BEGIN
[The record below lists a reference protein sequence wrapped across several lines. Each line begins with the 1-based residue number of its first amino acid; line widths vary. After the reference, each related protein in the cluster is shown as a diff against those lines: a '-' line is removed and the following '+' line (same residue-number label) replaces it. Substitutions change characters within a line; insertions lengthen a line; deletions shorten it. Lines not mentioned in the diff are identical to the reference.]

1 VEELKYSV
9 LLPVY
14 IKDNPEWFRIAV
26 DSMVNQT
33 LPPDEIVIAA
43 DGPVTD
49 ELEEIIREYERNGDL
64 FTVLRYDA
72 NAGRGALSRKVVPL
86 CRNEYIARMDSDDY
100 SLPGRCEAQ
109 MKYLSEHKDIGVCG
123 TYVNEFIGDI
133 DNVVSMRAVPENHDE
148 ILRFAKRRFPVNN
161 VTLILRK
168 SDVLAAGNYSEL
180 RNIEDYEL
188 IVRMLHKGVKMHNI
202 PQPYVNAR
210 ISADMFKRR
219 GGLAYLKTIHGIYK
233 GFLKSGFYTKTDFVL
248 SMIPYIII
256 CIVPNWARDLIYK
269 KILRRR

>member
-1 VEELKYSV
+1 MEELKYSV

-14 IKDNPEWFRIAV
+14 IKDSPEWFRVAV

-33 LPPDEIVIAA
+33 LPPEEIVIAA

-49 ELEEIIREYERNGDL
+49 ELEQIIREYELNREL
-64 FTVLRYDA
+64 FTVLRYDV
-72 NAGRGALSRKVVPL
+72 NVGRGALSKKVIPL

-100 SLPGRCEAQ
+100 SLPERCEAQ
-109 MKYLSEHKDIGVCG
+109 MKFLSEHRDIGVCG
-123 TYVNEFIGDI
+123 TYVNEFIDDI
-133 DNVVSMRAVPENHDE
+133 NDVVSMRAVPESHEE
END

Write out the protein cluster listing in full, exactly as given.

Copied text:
[The record below lists a reference protein sequence wrapped across several lines. Each line begins with the 1-based residue number of its first amino acid; line widths vary. After the reference, each related protein in the cluster is shown as a diff against those lines: a '-' line is removed and the following '+' line (same residue-number label) replaces it. Substitutions change characters within a line; insertions lengthen a line; deletions shorten it. Lines not mentioned in the diff are identical to the reference.]

1 VEELKYSV
9 LLPVY
14 IKDNPEWFRIAV
26 DSMVNQT
33 LPPDEIVIAA
43 DGPVTD
49 ELEEIIREYERNGDL
64 FTVLRYDA
72 NAGRGALSRKVVPL
86 CRNEYIARMDSDDY
100 SLPGRCEAQ
109 MKYLSEHKDIGVCG
123 TYVNEFIGDI
133 DNVVSMRAVPENHDE
148 ILRFAKRRFPVNN
161 VTLILRK
168 SDVLAAGNYSEL
180 RNIEDYEL
188 IVRMLHKGVKMHNI
202 PQPYVNAR
210 ISADMFKRR
219 GGLAYLKTIHGIYK
233 GFLKSGFYTKTDFVL
248 SMIPYIII
256 CIVPNWARDLIYK
269 KILRRR

>member
-1 VEELKYSV
+1 MEELKYSV

-14 IKDNPEWFRIAV
+14 IKDSPEWFRVAV

-33 LPPDEIVIAA
+33 LPPEEIVIAA

-49 ELEEIIREYERNGDL
+49 ELEQIIREYELNREL
-64 FTVLRYDA
+64 FTVLRYDV
-72 NAGRGALSRKVVPL
+72 NVGRGALSKKVIPL

-100 SLPGRCEAQ
+100 SLPERCEAQ
-109 MKYLSEHKDIGVCG
+109 MKFLSEHRDIGVCG
-123 TYVNEFIGDI
+123 TYVNEFIDDI
-133 DNVVSMRAVPENHDE
+133 NDVVSMRAVPESHEE